In the opening pages of the report, Casey states that:
“Policing needs to accept that the job can also attract predators and bullies- those who want power over their fellow citizens, and to use those powers to cause harm and discriminate.” The Met has “failed over time to ensure the integrity of its officers and therefore of the organisation. Despite the obvious signals of major failure – with heinous crimes perpetrated by serving Met officers – it did not stop to question its processes.”
Casey also highlighted the issues discussed in this blog surrounding police suspension and appropriate repercussions following violence or inappropriate behaviour: “Concerns raised through the misconduct or complaints process are not well recorded and are more likely to be dismissed than acted upon.[…] Time and time again, those complaining are not believed or reported. […] Behaviour which in most other organisations would lead to instant dismissal or serious disciplinary action is too often addressed through ‘management action’ or ‘reflective practice.”
Casey’s report also pointed out that of the thousands of complaints, 563 were submitted for breaching rules around equality and diversity, resulting action finalised, and only 20% of that number found to be misconduct or gross misconduct. A further 753 allegations against officers were flagged with race, religion or faith as a factor, and only 17% were found to be misconduct or gross misconduct.
Imagine you are driving along and a car with no lights or sirens, follows you, demands you pull over by driving closely to you, and then shoots through the windscreen when you do. You might think this couldn’t happen in the UK, except it did. Chris Kaba was followed by officers who never declared themselves, and murdered an unarmed man. In an article from The Metro, “Some 10% of those who died in or following police custody in England and Wales in the last decade were black, Independent Office for Police Conduct (IOPC) data shows.” In the latest ‘Stop and Search’ report by the Government, it was found that there were ‘7.5 stop and searches for every 1,000 white people, compared with 52.6 for every 1,000 Black people’.
In the UK, the public’s outcry at the shocking behaviour of police officers in London led to the resignation of Met Police Commissioner Cressida Dick, with Sir Mark Rawley taking her stead. Following a BBC Newsnight report, Rawley proclaimed that he will be “ruthless in rooting out these corrupting officers and staff, including racists and misogynists from our organisation.” He has also committed to overhauling the culture in the police force, and is encouraging officers to “call out bad behaviour when they witness it.” In the same vein, it has recently been announced since the revelation of David Carrick’s string of sexual assaults, that all police forces in the country have now also been ordered “to search for sexual predators and domestic abusers in their ranks.” Carrick was employed by the Met despite being a prior suspect in criminal activities of burglary and malicious communication against his former partner in 2000. He was also investigated for domestic violence in 2002, 2004, and 2009 while he was serving with no actions taken against himr. This has led to calls for a stronger vetting process before hiring future officers, and for stricter punishments for serving officers too.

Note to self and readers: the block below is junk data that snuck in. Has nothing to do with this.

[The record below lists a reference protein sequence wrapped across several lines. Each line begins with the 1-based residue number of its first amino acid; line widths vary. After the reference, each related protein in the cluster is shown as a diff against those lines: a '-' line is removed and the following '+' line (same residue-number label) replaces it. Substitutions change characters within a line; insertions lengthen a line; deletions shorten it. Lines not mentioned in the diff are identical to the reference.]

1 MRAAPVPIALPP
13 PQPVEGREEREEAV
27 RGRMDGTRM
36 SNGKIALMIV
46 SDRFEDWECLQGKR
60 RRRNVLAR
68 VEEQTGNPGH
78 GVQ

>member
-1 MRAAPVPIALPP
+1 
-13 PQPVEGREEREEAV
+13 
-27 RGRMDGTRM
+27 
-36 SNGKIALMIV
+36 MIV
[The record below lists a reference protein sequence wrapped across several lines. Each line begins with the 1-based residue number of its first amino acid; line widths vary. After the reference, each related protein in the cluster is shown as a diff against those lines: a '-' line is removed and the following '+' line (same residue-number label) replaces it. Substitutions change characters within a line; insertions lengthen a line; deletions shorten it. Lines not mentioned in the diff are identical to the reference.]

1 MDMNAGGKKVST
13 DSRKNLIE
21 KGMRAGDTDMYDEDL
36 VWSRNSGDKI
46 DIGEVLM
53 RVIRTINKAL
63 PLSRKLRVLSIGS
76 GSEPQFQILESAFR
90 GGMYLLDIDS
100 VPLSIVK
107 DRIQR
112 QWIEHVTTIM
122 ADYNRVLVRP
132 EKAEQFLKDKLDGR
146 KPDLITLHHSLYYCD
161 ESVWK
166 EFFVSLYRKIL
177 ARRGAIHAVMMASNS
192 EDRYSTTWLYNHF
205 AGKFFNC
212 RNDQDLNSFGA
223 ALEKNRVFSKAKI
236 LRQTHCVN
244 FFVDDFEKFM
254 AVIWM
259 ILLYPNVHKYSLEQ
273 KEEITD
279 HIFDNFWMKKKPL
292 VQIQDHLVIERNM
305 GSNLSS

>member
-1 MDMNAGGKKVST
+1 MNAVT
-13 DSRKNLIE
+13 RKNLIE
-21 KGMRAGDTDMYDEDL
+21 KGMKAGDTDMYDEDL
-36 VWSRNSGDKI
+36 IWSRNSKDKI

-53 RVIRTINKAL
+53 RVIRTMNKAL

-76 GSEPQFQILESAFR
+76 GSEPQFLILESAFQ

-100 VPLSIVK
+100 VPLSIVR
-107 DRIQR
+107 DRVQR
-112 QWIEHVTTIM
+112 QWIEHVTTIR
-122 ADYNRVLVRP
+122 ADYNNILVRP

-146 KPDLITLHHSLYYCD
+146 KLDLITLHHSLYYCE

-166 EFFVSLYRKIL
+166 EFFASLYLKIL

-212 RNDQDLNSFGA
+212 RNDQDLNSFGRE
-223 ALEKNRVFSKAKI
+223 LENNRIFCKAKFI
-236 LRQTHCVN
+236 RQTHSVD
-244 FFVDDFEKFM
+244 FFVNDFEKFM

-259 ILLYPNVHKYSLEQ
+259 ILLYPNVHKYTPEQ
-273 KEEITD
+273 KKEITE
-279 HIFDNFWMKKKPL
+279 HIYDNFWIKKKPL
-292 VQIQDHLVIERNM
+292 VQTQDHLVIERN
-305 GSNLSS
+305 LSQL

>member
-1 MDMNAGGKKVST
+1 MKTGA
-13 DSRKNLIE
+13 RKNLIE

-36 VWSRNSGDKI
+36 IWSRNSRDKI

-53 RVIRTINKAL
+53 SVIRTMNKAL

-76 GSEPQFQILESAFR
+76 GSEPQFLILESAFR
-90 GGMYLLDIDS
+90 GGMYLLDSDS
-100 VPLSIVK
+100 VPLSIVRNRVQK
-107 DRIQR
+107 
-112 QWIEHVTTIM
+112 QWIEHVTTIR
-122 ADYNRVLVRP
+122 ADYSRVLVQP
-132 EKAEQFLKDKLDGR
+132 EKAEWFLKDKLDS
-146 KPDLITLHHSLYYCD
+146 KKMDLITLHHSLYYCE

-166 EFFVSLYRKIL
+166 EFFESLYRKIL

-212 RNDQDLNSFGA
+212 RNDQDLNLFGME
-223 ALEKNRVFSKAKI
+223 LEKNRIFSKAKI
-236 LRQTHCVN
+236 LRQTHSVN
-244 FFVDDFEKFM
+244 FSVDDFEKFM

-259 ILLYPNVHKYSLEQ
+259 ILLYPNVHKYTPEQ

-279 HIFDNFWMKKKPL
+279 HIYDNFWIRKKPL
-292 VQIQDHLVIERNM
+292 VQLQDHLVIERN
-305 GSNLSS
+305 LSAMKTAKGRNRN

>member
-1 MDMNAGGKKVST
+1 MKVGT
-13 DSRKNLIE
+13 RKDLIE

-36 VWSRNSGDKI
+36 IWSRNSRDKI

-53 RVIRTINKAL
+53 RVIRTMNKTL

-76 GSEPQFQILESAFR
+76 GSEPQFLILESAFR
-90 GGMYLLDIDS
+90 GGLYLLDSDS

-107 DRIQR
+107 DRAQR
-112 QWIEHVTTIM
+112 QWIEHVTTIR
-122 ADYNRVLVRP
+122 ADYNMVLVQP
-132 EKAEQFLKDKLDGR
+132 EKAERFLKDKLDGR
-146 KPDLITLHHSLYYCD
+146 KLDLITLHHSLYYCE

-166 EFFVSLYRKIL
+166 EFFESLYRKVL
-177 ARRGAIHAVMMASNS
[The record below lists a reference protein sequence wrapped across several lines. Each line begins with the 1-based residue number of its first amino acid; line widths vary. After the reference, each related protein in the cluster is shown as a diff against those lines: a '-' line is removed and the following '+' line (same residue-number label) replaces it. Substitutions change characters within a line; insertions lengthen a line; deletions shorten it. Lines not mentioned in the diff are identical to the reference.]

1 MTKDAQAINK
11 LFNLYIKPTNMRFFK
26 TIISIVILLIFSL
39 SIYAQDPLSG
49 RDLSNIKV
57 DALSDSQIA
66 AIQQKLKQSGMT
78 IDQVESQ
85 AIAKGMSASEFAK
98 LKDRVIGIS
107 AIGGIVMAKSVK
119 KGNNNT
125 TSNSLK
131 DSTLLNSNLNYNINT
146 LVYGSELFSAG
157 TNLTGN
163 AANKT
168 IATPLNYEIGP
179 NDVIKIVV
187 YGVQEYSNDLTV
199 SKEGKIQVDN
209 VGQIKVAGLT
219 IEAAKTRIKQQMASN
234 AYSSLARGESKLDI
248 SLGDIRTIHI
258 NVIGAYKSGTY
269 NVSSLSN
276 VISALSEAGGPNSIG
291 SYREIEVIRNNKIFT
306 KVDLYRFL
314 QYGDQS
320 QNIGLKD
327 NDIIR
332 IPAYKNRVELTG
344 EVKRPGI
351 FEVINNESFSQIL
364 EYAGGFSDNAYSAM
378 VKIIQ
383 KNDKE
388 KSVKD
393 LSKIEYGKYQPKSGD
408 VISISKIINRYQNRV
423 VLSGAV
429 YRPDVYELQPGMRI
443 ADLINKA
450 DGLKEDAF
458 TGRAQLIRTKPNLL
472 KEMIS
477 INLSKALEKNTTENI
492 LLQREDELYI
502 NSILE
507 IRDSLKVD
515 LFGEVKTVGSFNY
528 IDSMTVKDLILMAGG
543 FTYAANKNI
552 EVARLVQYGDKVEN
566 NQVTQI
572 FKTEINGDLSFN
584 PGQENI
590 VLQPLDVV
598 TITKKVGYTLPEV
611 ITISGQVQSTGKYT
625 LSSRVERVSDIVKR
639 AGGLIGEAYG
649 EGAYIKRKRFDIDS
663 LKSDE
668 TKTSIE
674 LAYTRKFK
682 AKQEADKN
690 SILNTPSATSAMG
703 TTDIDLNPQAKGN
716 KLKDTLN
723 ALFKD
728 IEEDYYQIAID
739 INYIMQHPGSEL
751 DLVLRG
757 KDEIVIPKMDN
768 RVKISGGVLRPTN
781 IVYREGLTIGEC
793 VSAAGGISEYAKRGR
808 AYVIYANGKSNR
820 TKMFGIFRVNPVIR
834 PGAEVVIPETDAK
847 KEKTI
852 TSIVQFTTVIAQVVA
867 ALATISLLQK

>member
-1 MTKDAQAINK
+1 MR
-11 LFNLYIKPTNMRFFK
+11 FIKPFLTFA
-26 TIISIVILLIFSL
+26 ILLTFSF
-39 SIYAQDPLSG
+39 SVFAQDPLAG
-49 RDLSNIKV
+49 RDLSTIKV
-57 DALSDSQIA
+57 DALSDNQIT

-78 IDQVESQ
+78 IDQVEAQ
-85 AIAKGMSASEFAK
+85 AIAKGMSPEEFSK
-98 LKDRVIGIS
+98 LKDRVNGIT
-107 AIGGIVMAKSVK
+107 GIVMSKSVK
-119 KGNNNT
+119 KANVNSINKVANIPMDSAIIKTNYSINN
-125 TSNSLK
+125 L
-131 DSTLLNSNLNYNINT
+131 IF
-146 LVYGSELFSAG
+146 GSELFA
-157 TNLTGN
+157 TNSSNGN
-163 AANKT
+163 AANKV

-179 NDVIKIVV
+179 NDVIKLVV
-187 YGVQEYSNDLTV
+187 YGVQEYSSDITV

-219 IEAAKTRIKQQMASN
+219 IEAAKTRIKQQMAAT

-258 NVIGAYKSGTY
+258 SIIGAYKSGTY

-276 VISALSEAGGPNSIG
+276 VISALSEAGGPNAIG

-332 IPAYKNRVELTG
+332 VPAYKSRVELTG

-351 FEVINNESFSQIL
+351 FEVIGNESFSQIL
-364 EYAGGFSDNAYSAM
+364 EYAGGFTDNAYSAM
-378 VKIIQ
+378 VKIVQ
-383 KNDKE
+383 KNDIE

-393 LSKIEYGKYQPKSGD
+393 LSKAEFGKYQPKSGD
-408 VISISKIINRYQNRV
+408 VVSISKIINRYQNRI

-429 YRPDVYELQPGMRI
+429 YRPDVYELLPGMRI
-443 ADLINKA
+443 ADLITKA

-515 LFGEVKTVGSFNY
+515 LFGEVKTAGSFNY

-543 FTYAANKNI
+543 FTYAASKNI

While a movement towards weeding out prejudicial and unprofessional misconduct in the force is obviously needed, more needs to be done in law enforcement across the UK to dismantle the culture of violence and prejudice which has allowed people like Carrick, Couzens, and Rawley to abuse their positions of power. The call to action has never been louder, and the UK Government need to listen. The cases discussed and others like it have damaged trust in the police within communities, and so the system of punishment needs to be redesigned to hold police to a higher standard than those they are policing, rather than ‘closing ranks’ to protect perpetrators and their image. It is our hope that Lady Casey’s report and its crushing statistics on the failings of the Met Police lights a fire that calls for better policing of the police themselves.